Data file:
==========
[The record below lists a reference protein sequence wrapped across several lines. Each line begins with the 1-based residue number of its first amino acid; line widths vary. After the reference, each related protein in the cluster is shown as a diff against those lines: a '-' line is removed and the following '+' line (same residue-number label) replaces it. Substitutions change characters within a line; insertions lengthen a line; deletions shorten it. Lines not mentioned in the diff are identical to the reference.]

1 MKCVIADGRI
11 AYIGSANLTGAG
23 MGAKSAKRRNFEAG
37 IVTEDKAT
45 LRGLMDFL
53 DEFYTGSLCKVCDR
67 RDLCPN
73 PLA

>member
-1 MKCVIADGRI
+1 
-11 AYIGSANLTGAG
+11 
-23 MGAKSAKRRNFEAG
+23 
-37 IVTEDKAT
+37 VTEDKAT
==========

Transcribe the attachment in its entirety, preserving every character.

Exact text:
[The record below lists a reference protein sequence wrapped across several lines. Each line begins with the 1-based residue number of its first amino acid; line widths vary. After the reference, each related protein in the cluster is shown as a diff against those lines: a '-' line is removed and the following '+' line (same residue-number label) replaces it. Substitutions change characters within a line; insertions lengthen a line; deletions shorten it. Lines not mentioned in the diff are identical to the reference.]

1 MKCVIADGRI
11 AYIGSANLTGAG
23 MGAKSAKRRNFEAG
37 IVTEDKAT
45 LRGLMDFL
53 DEFYTGSLCKVCDR
67 RDLCPN
73 PLA

>member
-1 MKCVIADGRI
+1 
-11 AYIGSANLTGAG
+11 
-23 MGAKSAKRRNFEAG
+23 
-37 IVTEDKAT
+37 VTEDKAT